SHOLEM-ZISL BEYLIN (b. October 18, 1857)
Born in Novarodok, Byelorussia, into a semi-enlightened, merchant household, he graduated in 1880 from Realschule in Pinsk, and he then volunteered to serve for half a year in the military. During the 1880s, he was an employee in an office as well as a teacher in a primary school for the poor. From 1891 he served for ten years as rabbi in Rogaczow, followed by twenty years as rabbi in Irkutsk; from 1921 he was a pensioner of the Irkutsk community. From 1884 he diligently collected Yiddish folk stories, sayings, aphorisms, jokes, proverbs, and the like. For technical reasons, he published them first in Russian and German, and only later in Yiddish. His first publication appeared in 1895 in Voskhod (Sunrise). It was a series of articles in which he analyzed the origins of well-known, popular stories and legends and then demonstrated the influence that Talmud and Midrash had had on universal legend literature. This would appear in book form as: Stranstvuyushchiye ili vsemirniye povestiye i skazaniya o drevne-ravvinskoi pis’mennosti (Wandering or international sagas and legends of ancient rabbinical literature) (Irkutsk, 1907), 351 pp. He also published in Russian: Yevreyskiye narodniye skazki (Tales of the Jewish people, 1897); and Yevreyskiye narodniye skazki i skazaniya (Tales and sagas of the Jewish people) (Vilna, 1898), 48 pp. He also published a book in Russian, the title of which translates as “Sayings and Aphorisms of Siberian Jews” (Irkutsk, 1913). In 1905 he published in an Irkutsk newspaper several articles which compared the morality of the gospels with that of the Talmud. He also wrote for Yevreyskaya starina (Jewish antiquity), 1909-1914, notes concerned with Jewish folklore. During the years 1910-1913 he was a regular contributor to Grunwald’s Mitteilungen zur Jüdischen Volkskunde, in which he published Yiddish sayings, children’s poems, jokes, and riddles. From his rich collections, he published: “Farglaykhenishn” (Parables), Shriftn (Kiev, 1928), 323-30; “Anekdotn, redsartn, glaykhvertlekh, shprikhverter” (Anecdotes, proverbs, aphorisms, sayings), Tsaytshrift 2-3 (Minsk, 1928); “Lomdishe un maskilishe vitsn” (Scholarly and enlightened jokes), Shriftn (YIVO, Vilna, 1929), pp. 498-514. His as yet unpublished collections of Yiddish anecdotes concerning religious and national enmity and legends about Professor Daniel Chwolson, as well as over 1,000 files of his can be found in the YIVO archives in New York.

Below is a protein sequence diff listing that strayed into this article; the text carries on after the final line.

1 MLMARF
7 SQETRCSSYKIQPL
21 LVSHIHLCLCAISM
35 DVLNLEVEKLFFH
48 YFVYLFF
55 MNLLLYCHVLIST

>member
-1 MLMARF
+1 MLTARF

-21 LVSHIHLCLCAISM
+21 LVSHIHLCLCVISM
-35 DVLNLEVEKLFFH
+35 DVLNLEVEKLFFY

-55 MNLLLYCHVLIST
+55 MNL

Sources: Yevreyskaya Entsiklopediya, vol. 4; Zalmen Reyzen, Leksikon, vol. 1.